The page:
Leader of Iceland’s ‘ministry of the future’ visits Singapore to boost links

Icelandic Minister for Higher Education, Science and Innovation Aslaug Arna Sigurbjornsdottir hopes to open more collaboration between her country and Singapore. ST PHOTO: KEVIN LIM

SINGAPORE – Icelandic Minister for Higher Education, Science and Innovation Aslaug Arna Sigurbjornsdottir, 31, has visited Singapore to pick up lessons to help her lead her country’s economy into the future.

Ms Aslaug, who became an MP at 25 and Minister for Justice at 28, was chosen in 2021 to head a newly formed ministry focused on bringing the universities and the cutting edge of technology in the industry together.

Tasked with dealing with artificial intelligence, telecoms and cyber security, she said: “We sometimes call it the ministry of the future.”

Accompanied by a delegation of 23 Icelandic educators and industry leaders in her first visit here, Ms Aslaug met Minister for Communications and Information Josephine Teo, Education Minister Chan Chun Sing, Senior Minister of State for National Development and Foreign Affairs Sim Ann, and Manpower Minister Tan See Leng.

The delegation was here from Nov 8 to 11 and visited Singaporean institutions such as the National University of Singapore, Nanyang Technological University and Smart Nation Singapore.

In an interview with The Straits Times on Friday, Ms Aslaug said she hopes to foster more collaboration between the two nations in terms of student exchanges, as well as possibly seeding ground for Icelandic companies to use Singapore as a springboard into Asia.

She is here with representatives of Icelandic brands such as Kerecis, which develops products from fish skin and fatty acids that are used to treat wounds, and Ankeri, a platform that allows shipping companies to track fleet data, performance and sustainability.

All this is to move her country’s economy forward, growing companies in sectors such as healthcare and technology, and away from its traditional base in fishing and tourism, she said.

The country wants more stable economic pillars to be better able to weather storms like the Covid-19 pandemic, which deeply impacted its tourism industry, she said.

Investments in research and development have already started to pay off. In 2020, the value of Iceland’s knowledge-based economy – or economic activity stemming from technical and scientific advancement – outstripped that of its fisheries, Ms Aslaug added.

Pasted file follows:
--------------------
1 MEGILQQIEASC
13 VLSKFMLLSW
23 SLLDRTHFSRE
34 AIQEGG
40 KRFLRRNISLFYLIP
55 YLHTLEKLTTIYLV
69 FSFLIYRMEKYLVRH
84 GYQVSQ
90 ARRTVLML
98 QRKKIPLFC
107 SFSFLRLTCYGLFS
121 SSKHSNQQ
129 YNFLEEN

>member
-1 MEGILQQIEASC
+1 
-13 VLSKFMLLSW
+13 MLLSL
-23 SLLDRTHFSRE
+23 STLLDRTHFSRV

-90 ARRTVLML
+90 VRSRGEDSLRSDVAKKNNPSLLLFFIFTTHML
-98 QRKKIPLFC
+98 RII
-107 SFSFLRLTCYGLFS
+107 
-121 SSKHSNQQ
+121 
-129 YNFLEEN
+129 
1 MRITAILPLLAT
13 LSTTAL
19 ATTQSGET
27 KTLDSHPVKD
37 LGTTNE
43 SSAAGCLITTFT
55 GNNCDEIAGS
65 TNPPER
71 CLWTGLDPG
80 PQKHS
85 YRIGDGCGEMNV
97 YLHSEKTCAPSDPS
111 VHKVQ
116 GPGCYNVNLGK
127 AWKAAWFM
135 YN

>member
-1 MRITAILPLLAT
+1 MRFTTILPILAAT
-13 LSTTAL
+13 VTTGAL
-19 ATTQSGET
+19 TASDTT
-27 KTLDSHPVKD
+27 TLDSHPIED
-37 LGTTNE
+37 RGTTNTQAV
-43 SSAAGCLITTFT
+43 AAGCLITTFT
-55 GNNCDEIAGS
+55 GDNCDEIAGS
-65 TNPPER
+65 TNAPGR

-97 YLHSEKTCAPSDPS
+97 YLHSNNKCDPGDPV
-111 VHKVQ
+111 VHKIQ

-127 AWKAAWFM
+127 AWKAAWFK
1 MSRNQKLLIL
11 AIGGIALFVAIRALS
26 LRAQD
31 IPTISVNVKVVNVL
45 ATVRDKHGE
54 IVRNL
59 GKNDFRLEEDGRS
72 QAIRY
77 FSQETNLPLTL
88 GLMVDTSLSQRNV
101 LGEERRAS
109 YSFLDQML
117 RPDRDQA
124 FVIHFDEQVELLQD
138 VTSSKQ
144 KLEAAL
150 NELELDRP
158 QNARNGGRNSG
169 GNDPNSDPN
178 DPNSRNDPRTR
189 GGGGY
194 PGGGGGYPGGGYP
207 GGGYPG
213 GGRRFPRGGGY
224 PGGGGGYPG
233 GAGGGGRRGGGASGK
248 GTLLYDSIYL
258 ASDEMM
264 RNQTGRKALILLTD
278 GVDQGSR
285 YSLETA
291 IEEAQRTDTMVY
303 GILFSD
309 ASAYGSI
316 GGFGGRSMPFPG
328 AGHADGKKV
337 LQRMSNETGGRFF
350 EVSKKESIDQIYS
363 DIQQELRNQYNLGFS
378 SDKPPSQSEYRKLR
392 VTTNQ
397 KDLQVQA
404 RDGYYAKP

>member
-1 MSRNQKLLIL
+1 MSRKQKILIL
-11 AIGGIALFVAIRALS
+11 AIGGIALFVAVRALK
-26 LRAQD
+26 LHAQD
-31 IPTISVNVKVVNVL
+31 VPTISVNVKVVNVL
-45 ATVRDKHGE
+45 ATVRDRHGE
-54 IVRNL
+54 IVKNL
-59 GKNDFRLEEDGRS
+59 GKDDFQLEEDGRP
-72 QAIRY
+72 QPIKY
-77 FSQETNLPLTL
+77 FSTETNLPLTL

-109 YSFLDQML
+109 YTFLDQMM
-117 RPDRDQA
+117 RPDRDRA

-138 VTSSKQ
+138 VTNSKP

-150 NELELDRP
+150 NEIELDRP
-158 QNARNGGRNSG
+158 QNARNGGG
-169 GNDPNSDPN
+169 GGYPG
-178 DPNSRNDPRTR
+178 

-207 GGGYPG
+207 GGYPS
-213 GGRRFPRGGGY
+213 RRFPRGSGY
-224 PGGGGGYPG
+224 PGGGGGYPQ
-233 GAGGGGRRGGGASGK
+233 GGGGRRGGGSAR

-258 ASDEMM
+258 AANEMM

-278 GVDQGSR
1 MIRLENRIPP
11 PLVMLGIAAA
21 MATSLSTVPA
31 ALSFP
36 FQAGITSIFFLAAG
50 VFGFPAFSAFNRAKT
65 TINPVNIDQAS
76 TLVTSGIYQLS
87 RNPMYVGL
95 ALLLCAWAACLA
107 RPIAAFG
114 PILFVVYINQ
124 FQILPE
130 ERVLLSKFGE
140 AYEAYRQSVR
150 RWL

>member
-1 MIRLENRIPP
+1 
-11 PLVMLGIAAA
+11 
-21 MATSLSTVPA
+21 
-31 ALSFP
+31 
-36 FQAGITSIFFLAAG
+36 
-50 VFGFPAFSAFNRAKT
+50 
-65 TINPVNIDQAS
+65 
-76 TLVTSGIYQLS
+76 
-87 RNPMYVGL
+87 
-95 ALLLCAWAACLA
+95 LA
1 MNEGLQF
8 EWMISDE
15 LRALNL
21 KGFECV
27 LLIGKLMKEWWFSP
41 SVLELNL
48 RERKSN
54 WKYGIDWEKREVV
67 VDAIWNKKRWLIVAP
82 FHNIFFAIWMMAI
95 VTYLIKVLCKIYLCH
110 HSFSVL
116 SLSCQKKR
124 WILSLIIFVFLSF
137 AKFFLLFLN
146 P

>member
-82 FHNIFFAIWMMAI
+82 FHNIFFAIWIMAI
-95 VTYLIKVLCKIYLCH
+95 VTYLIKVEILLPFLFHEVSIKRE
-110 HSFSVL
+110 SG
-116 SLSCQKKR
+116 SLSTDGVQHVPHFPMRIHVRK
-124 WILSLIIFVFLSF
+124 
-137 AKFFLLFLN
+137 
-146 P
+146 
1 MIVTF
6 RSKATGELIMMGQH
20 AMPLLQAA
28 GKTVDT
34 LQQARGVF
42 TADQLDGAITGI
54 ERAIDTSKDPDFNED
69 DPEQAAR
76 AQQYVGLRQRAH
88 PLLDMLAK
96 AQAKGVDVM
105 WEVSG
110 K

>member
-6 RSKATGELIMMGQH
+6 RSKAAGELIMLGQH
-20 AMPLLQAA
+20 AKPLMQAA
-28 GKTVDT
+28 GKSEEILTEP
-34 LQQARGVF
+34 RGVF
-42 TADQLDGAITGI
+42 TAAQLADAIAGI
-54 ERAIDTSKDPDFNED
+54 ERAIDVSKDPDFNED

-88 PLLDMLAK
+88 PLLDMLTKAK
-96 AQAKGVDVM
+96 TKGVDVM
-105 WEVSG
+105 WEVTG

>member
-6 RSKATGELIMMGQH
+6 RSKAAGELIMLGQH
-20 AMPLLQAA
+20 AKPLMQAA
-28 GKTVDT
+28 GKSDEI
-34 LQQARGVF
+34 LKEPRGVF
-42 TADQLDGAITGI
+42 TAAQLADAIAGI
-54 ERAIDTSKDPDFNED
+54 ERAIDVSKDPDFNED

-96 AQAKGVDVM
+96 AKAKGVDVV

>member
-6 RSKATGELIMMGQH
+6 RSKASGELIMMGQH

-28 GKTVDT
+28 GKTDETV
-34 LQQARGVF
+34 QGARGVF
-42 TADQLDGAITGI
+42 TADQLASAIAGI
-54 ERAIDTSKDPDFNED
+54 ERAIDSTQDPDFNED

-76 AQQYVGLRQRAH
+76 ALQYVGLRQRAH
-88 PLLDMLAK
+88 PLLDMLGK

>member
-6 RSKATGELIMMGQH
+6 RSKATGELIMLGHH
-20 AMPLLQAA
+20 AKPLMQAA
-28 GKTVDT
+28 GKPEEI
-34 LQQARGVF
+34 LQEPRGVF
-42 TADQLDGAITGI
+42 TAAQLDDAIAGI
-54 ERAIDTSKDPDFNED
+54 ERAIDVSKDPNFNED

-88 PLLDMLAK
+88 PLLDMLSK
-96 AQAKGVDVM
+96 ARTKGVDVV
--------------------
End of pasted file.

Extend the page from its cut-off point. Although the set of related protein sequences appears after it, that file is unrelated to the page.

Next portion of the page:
Singapore’s economy – and the strong connection between education and industry – may hold some secrets for Iceland to take this further, said Ms Aslaug.

“We want to aim higher in the quality of our education... There are many similarities between Iceland and Singapore as island nations which focus on education and rely on imports and exports.

“The people here, like in Iceland, want to move quickly and get things done,” she added.

Iceland has seven universities, including Bifrost University, which was founded in the capital Reykjavik in 1918.

Ms Aslaug hopes that Singapore can also pick up things from Iceland, especially in terms of sustainability and gender equality.

The country has committed to becoming carbon-neutral by 2040 – 10 years earlier than Singapore’s goal of 2050, notwithstanding the Republic’s significantly larger population of about 5.4 million against Iceland’s roughly 370,000.

When asked about her perspective on youth and female political representation, Ms Aslaug said a diversity of voices always leads to better decisions.

In the 2021 election, Iceland narrowly missed out on having Europe’s first majority-female Parliament – about 30 of the 63 seats were won by women. Its prime minister is also a woman, Ms Katrin Jakobsdottir.

Ms Aslaug, who is trained as a lawyer, said: “When I saw that the average age in Parliament was higher than the average of our country, I decided to run...

“Many countries are looking at youth participation because the challenges we are facing will impact my generation and future generations to come.”

She added that young people should be unafraid to change things and try out solutions to impact society.

“That is what I am trying to do in the new ministry,” she said.

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